Me thinks the Gentlemen doth protest too much!

Like many of my fellow Americans, I waited with bated breath for the much-anticipated decision of the Supreme Court on Obamacare. I believe most of this law to be unnecessary, bad policy and counter-productive. With that said, you can imagine my disappointment when I saw the headlines.

However…unlike most, I went directly to the US Supreme Court website and downloaded the draft opinion. I guess being a lawyer makes this step more comfortable, but I like to know exactly what the Court ruled and on what rationale before I start screaming “treason” from the rooftops.

Sadly, during an 8-hour road trip to pick up my kids from Grandma’s house, I subjected myself to at least two hours of The Greatly Deluded One, Mark Levin, as he railed against Chief Justice Roberts. Just today, I read a much more reasonable but also misguided analysis of the opinion by Jim Blasingame. All the empty rhetoric and hot air prompted me to post an accurate and analytically sound explanation of the opinion here.

In this post, I will address only the decision with respect to the “individual mandate” provision.

The Mandate

The most hotly contested provision in the Affordable Care Act (a/k/a ObamaCare) is the “individual mandate.” The Chief Justice explains that the Government advances two theories that justify the “individual mandate.”

First, the Government argues that Congress had the power to enact the mandate under the Commerce Clause. Under that theory, Congress may order individuals to buy health insurance because the failure to do so affects interstate commerce, and could undercut the Affordable Care Act’s other reforms.

Second, the Government argues that if the commerce power does not support the mandate, we should nonetheless uphold it as an exercise of Congress’s power to tax. According to the Government, even if Congress lacks the power to direct individuals to buy insurance, the only effect of the individual mandate is to raise taxes on those who do not do so, and thus the law may be upheld as a tax.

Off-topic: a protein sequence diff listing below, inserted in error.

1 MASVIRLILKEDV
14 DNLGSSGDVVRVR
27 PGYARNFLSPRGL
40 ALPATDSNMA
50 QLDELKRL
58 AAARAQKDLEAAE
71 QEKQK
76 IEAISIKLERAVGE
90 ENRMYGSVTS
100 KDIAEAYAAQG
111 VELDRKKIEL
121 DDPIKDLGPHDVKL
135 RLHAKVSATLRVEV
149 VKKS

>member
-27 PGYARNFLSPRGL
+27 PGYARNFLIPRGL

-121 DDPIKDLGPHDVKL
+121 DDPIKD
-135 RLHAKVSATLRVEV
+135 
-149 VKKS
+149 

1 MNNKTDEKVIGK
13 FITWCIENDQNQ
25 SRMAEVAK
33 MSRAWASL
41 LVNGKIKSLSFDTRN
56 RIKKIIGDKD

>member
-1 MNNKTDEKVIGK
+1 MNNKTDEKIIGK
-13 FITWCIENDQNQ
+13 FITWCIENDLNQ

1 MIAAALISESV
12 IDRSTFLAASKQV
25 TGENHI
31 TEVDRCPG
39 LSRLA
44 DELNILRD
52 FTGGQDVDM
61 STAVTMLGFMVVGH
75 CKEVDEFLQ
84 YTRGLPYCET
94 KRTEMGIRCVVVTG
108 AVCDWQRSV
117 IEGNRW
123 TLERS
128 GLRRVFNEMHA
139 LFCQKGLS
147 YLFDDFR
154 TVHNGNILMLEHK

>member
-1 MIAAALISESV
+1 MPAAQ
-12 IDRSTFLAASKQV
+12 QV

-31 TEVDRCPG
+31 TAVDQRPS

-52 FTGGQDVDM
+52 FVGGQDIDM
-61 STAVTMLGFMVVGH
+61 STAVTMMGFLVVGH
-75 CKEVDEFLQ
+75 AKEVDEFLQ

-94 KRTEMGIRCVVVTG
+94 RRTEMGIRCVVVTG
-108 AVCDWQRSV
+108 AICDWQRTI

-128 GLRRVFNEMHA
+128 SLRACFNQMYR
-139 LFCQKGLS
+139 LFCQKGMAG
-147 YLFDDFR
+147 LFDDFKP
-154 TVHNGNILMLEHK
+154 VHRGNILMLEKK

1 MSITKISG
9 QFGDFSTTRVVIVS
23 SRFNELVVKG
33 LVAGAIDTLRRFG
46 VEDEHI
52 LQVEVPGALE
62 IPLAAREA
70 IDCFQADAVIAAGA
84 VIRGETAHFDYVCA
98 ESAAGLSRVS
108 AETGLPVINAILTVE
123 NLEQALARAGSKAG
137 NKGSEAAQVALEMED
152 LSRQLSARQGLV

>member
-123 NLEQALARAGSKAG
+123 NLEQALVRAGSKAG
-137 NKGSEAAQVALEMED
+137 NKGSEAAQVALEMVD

Commerce Clause

The Chief Justice foreshadows the real reason for his decision under the “tax and spend power” early in his analysis of Congress’s Commerce Clause power. He summarizes the Government position as follows: “Because state and federal laws nonetheless require hospitals to provide a certain degree of care to individuals without regard to their ability to pay…hospitals end up receiving compensation for only a portion of the services they provide.” In other words, poor policy and poorly drafted legislation with respect to mandatory emergency room care has created a financial problem for hospitals that we should now address by even worse policy. I can’t imagine a more exaggerated wink from the Chief Justice. The question of the “individual mandate” is primarily a political question that is to be resolved in the Legislative Branch rather than by the Judicial Branch as a consequence of the separation of powers required by the Constitution.

Foreshadowing notwithstanding, the Chief Justice thoroughly and squarely confronts the real problem with relying on Commerce Clause power to compel the purchase of health insurance.

[I]t is now well established that Congress has broad authority under the [Commerce] Clause….Given its expansive scope, it is no surprise that Congress has employed the commerce power in a wide variety of ways to address the pressing needs of the time. But Congress has never attempted to ely on that power to compel individuals not engaged in commerce to purchase an unwanted product.